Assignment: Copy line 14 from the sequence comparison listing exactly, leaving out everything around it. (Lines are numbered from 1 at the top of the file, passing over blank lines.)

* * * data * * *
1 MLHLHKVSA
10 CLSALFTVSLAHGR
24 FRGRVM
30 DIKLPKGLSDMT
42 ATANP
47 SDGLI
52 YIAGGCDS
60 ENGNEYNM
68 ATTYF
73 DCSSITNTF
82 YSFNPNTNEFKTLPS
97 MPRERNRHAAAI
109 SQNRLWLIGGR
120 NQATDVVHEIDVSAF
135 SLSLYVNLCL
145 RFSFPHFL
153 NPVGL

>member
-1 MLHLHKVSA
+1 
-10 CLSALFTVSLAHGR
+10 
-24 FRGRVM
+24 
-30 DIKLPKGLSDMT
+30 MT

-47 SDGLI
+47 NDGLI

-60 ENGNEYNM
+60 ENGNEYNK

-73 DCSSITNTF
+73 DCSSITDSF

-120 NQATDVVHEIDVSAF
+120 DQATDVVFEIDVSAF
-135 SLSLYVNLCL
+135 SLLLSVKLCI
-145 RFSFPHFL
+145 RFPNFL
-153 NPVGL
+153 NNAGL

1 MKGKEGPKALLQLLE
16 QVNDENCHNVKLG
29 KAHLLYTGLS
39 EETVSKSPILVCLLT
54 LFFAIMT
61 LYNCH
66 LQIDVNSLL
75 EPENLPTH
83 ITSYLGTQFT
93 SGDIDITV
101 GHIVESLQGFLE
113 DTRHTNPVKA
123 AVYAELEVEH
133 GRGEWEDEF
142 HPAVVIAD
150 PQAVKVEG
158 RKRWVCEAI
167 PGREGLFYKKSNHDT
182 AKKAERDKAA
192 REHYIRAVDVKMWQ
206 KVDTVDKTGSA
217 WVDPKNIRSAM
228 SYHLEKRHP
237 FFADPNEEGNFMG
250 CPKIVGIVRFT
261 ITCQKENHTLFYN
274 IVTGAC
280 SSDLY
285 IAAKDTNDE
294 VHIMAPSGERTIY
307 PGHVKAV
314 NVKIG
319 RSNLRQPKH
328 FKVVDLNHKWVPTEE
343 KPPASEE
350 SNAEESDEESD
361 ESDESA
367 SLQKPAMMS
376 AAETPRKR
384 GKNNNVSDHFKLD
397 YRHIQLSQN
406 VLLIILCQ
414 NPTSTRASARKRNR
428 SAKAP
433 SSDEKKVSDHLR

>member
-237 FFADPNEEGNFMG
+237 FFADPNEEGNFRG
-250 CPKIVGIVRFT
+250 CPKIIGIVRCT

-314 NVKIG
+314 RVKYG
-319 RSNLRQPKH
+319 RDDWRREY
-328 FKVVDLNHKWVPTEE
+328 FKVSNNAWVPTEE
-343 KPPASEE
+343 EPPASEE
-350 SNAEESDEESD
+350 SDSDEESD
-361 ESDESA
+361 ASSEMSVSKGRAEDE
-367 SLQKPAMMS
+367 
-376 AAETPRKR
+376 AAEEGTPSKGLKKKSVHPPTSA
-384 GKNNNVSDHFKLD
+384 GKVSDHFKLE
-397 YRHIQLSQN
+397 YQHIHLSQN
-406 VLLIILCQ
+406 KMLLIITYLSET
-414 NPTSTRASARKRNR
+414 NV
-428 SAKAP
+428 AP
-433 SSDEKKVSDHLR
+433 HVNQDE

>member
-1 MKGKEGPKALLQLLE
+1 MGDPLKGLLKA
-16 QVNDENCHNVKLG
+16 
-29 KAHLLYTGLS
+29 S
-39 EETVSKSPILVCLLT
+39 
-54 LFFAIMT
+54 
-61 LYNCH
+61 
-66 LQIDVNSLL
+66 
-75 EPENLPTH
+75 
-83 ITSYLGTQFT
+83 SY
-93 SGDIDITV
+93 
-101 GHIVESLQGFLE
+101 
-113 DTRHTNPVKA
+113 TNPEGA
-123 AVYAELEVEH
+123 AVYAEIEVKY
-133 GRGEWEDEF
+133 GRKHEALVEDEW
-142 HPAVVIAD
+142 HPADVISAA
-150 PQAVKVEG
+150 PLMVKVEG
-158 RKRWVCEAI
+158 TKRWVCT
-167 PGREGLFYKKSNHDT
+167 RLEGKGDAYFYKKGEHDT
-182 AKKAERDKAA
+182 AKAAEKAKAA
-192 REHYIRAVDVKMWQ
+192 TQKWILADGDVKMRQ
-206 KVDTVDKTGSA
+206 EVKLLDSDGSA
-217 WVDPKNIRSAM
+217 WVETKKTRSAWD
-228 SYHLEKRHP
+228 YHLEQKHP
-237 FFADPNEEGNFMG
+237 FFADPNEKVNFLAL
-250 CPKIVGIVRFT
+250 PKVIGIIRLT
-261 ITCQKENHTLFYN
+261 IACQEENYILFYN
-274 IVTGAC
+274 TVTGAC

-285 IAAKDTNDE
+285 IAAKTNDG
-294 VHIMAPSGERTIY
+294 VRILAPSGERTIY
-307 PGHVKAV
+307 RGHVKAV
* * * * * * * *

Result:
120 NQATDVVHEIDVSAF